(pp. 54-90)

      What does metaphysics have to do with plants? What can this group of heterogeneous beings, as different from one another as a stalk of wheat and an oak tree, tell us about being “as such and as a whole,” let alone about resisting the core metaphysical values of presence and identity that the totality of being entails? A pessimistic response to these questions is that metaphysical violence seeking to eliminate differences—for instance, between a raspberry bush and moss, or a mayflower and a palm tree—results in a reduction of the bewildering diversity of vegetation to the conceptual unity...

    • 3. The Time of Plants
      (pp. 93-117)

      The assertion that contemporary philosophy ought to take plants seriously and probe their ontological particularity does not call for a tightening of the conceptual-appropriative grasp, which vegetal being has thus far successfully evaded. The demand it poses before post-metaphysical thought is, as I mentioned in the introduction, to expose itself to the possibility, the chance, and the risk of undergoing a drastic transformation—to the point of turning unrecognizable—as a consequence of the encounter with vegetal life. A philosophy touched by the existence of plants will become livelier and more robust in the wake of such contact, but more...

    • 4. The Freedom of Plants
      (pp. 118-150)

      Across a monolithic metaphysical tradition—subtending the thinking of the free will as much as the political ideal heralded by the French Revolution, the Kantian and the Hegelian equation of freedom with the capacity for self-determination, Isaiah Berlin’s thematization of “negative” and “positive” liberties, and most recently, the existential-ontological “freedom unto death,” to mention but a few vivid examples—silent consensus reigns: the possibility of freedom is foreclosed to the plant. What can we glean about freedom from a being presumably devoid of selfhood, whose roots tether it to the earth, making it into a veritable symbol of stupor and...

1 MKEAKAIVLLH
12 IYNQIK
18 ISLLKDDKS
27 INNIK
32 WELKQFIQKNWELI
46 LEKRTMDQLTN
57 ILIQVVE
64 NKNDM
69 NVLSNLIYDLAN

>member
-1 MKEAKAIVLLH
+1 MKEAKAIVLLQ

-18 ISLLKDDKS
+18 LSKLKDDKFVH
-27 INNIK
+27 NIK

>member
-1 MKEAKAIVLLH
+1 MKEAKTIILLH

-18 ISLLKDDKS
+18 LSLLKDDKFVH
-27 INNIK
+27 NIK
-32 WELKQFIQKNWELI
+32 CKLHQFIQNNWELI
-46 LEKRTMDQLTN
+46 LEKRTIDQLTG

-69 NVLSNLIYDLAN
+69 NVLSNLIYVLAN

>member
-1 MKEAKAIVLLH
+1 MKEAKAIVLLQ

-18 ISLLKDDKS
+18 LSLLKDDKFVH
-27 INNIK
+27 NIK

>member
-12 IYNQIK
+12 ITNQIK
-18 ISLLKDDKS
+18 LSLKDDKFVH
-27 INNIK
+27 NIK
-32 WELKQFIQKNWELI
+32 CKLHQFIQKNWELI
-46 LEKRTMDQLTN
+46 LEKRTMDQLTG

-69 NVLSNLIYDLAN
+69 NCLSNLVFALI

• 5. The Wisdom of Plants
      (pp. 151-178)

      The reflections on vegetal intelligence gathered in this chapter ought to be taken as a footnote to Nietzsche’s provocative suggestion that, on the quest for the “principles of a new evaluation” (the title of book III ofThe Will to Power), “one should start with the ‘sagacity’ of plants.”² The revaluation, from the ground up, of all values after the de-centering of the human and in the aftermath of the ensuing nihilistic malaise requires a thorough demolition of beliefs about the nature of “knowledge” and “truth” held dear even by the sworn enemies of the dogmatic slumber of reason: Descartes,...

  8. Epilogue: The Ethical Offshoots of Plant-Thinking
    (pp. 179-188)

    In 2008 the Swiss Federal Ethics Committee on Nonhuman Biotechnology released a report titled “The Dignity of Living Beings with Regard to Plants.” In this document, perhaps for the first time in human history, a government-appointed body issued recommendations for the ethical treatment of plants, or, as the subtitle of the report indicates, for the “moral consideration of plants for their own sake.” The Swiss Committee reached an unprecedented agreement: that vegetal life not only deserves to be treated with the kind of dignity extended to all other living beings but that it also possesses an absolute moral value, irreducible...

  9. Notes
    (pp. 189-206)
  10. Works Cited
    (pp. 207-216)
  11. Index
    (pp. 217-224)